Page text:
So, there was an autograph from our mail carrier, my teacher, a few of my friends.

My brother took it upon himself to autograph some extra names in my book.

My dad took me to his job one day and there was a photo of him standing at the top of the George Washington Bridge.

Up to that point, I never really knew what my dad did, but this made it real.  He said it was taken when they were painting the bridge.

A few weeks later, my dad had his friends from work over to the house and to me they were celebrities because they were up on that bridge with him.

A signed baseball from — who cares?

I got me a Ray Bolger and a Tony Gomez, two heroes in my book.

It’s my Fault the New York Mets Lost the 2015 World Series

Most fans are blaming Terry Collins, Daniel Murphy, Fallout Boy, or some combination of the three, for the Mets crushing World Series failure. The sad truth is that I am solely responsible for the Kansas City Royals being this year’s MLB World Series champions.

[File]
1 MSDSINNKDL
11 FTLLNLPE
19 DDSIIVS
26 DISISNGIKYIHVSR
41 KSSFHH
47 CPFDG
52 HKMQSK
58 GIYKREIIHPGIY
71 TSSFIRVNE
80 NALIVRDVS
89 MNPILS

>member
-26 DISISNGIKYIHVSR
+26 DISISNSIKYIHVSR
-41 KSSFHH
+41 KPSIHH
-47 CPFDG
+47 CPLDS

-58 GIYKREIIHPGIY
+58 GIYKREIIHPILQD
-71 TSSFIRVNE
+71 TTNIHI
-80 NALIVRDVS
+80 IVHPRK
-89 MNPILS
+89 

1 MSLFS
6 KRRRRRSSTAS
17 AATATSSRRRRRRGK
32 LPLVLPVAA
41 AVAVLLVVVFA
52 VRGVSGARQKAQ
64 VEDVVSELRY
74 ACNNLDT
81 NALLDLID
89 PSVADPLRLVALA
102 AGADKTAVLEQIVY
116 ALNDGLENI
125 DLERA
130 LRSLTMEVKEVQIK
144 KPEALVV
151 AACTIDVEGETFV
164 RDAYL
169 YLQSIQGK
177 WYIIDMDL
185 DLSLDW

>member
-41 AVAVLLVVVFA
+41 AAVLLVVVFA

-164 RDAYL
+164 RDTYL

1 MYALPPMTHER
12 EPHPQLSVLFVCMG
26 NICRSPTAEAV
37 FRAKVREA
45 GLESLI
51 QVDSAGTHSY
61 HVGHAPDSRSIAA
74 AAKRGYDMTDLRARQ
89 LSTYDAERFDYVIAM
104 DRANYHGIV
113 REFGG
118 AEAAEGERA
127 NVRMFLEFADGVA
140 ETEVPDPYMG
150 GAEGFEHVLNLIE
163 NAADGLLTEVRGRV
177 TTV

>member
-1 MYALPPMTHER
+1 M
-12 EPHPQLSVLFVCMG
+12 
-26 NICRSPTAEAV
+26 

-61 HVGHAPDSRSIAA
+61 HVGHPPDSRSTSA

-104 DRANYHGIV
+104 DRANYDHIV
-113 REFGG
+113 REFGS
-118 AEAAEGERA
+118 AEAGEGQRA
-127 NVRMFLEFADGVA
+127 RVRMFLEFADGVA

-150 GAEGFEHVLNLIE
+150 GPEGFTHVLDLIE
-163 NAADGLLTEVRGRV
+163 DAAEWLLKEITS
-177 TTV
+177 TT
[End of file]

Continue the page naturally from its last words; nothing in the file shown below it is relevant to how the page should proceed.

You see I’ve been blessed with very powerful baseball mojo. I didn’t seek out this power, it was thrust upon me. Who am I to refuse a gift from the baseball gods?

It’s been both a blessing and a curse and, while a tremendous responsibility, I’ve always been able to carry out my duties without fail…until now.

I first noticed the baseball mojo as a youngster. My wearing of a plastic team-branded batting helmet while swinging a Roy White engraved bat during Yankees at bats single-handedly powered them to consecutive championships in 1977 and 1978.